Verona car seat program helps families make sure safety device properly installed
Car seats can be carrying a family’s most precious cargo. That’s why it’s a good idea to make sure the devices are installed and working properly.
One of the ways to do that is through car seat safety check events.
Verona recently hosted such an event at the Riverview Children’s Center along Sylvan Way with the help of Allegheny County Police, American Academy of Pediatrics, AAA, PennDOT, Children’s Hospital of Pittsburgh, Verona Police, Lower Valley Ambulance Service and Verona Volunteer Fire Department.
Springdale resident Jen Robich was among the 20 families who got their seats checked. She works at the center and her son, Colin, 3, goes to the center.
“When they were doing this, I thought I’d like to know if I had my seats in right or not,” Robich said. “This is really great that they’re able to do this. You try to do everything you can to protect your children. They’re hear to tell you whether it’s right or wrong. They’re not going to judge you and it’s free. So why not take advantage.”
According to a study by the Centers for Disease Control and Prevention, in one year, more than 618,000 children from birth to 12 years old rode in vehicles without the use of a child safety seat or booster seat or seat belt at least some of the time.
The Centers also reported 723 children age 12 years or younger riding in a car died in crashes in 2016, and more than 128,000 were injured. About 35 percent of the children who died were not buckled up.
Joe Risher, Allegheny County crime prevention and community relations officer was among the handful of certified technicians on-hand to check the seats.
His wife, Sue Risher, is a preschool teacher at the center.
“This is the first time that we’ve done this in Verona,” he said. “I’ve noticed, and she’s noticed, a lot of kids come in without riding in car seats or not sitting in their car seats.”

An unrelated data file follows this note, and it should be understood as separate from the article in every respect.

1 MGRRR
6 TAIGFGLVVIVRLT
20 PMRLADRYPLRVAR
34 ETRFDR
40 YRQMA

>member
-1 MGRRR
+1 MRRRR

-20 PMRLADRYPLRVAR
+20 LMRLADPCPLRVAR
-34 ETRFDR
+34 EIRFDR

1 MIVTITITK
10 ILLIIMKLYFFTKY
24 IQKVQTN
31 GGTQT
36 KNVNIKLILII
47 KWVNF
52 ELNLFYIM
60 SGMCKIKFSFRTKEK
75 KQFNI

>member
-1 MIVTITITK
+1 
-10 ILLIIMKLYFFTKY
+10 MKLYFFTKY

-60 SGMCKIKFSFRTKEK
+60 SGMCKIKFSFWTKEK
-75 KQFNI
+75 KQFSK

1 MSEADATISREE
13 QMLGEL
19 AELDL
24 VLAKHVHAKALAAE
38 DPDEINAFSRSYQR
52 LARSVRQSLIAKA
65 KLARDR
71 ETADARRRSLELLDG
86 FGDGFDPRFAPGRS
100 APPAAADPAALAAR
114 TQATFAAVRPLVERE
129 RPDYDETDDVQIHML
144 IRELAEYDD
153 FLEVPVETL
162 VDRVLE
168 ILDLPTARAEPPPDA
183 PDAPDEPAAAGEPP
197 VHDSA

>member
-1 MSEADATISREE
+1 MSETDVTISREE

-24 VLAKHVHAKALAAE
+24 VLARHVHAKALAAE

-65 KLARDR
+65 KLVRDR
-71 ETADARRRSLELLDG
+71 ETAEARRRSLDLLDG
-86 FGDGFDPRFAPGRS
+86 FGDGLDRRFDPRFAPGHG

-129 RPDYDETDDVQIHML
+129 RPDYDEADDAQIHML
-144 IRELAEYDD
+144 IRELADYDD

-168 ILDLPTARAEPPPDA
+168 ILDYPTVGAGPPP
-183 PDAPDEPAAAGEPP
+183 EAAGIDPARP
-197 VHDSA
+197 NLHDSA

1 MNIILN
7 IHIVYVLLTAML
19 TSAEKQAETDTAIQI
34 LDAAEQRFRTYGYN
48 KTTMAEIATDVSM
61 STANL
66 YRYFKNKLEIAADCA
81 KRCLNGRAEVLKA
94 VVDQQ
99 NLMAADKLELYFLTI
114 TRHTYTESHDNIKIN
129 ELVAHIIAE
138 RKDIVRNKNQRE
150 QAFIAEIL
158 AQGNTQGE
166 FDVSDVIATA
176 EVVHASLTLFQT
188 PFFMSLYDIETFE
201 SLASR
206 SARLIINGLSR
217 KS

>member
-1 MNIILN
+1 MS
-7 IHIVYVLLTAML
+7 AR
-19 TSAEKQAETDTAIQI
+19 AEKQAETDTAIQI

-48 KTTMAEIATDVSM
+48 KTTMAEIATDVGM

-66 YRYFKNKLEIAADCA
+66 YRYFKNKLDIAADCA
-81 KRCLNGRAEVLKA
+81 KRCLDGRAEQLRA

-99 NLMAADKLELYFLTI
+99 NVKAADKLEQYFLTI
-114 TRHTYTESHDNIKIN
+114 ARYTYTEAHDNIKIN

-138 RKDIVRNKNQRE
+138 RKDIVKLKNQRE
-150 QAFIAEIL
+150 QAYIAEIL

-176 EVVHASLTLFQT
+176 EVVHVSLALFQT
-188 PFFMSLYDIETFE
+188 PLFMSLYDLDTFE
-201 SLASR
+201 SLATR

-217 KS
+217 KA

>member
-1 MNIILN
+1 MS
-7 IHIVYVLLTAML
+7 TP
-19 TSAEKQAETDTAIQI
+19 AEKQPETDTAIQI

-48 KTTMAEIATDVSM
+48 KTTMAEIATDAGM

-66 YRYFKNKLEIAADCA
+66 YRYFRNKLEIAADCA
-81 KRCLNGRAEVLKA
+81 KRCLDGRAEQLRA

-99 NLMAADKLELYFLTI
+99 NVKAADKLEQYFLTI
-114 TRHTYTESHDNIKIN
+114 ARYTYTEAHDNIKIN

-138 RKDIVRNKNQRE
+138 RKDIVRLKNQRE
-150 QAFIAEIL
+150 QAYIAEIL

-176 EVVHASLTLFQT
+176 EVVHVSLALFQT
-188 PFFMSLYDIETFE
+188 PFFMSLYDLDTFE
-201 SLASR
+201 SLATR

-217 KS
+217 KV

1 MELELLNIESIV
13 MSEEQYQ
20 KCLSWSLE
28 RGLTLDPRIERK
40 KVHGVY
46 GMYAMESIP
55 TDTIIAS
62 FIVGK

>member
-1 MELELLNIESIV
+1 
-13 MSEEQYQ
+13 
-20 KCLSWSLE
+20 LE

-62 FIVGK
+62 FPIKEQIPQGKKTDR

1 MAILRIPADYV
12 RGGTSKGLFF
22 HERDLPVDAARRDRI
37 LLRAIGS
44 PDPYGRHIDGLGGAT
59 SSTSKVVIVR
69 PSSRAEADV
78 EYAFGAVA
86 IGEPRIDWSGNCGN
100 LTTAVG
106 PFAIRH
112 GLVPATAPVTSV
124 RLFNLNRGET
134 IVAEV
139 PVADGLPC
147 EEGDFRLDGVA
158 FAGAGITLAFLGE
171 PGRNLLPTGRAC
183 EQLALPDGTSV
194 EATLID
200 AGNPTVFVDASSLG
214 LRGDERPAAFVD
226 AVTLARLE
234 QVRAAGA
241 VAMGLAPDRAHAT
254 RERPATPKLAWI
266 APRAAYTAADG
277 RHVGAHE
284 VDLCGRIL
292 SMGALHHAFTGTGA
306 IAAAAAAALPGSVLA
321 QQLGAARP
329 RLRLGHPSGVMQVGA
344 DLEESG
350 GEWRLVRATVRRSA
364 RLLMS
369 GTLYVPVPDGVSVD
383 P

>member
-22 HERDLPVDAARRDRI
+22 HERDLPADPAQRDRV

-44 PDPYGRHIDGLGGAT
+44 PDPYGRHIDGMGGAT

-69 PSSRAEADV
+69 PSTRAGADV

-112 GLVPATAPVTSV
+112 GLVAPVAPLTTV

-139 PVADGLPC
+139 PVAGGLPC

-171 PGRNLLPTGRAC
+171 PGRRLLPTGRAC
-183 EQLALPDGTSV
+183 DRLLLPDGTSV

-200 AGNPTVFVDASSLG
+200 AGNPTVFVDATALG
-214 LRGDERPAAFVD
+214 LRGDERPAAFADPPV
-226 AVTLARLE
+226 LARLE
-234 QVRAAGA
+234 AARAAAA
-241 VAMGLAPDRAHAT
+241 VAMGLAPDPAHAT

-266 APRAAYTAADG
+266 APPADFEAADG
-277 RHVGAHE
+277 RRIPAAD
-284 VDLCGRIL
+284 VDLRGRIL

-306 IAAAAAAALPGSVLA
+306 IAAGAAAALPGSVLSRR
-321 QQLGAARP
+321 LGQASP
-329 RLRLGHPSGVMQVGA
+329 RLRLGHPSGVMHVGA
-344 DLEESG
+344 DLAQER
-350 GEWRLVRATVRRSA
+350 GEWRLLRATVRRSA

Risher delivered car seat presentations to children at the center, and was happy to help with the seat checks.
“People don’t always have their car seats in the right way because they don’t know,” he said. “Always read the instruction manual and owner’s manual of the car, (particularly) the section that pertains to child passenger seats and follow those guidelines.”
State law requires children younger than 2 years old be in a car seat with the device facing the back seat of the car for added safety.
Children between 2 and 4 can be in a car seat facing forward, and children ages 4 to 8 must be in a booster seat facing forward. Kids 8 and older should wear a seat belt.
Risher said car seats usually has a lifespan of between five to six years.
Nearly three out of four car seats are improperly installed, according to Safe Kids Worldwide, a nonprofit dedicated to helping families and communities keep youths safe from injuries.
AAA safety advisor Terri Rae Anthony said families don’t need to be members to schedule a free car seat safety check.
“We check seats year-round and do events in communities, usually in the warm months unless we have an indoor site,” Anthony said. “There’s a lot of different technologies with the seat. Sometimes parents, even with reading the instructions, need some assistance. We can make sure that it’s done properly without issues.”
Call 412-365-7211 for more information about car seat checks.
Michael DiVittorio is a Tribune-Review staff writer. You can contact Michael at 412-871-2367, [email protected] or via Twitter .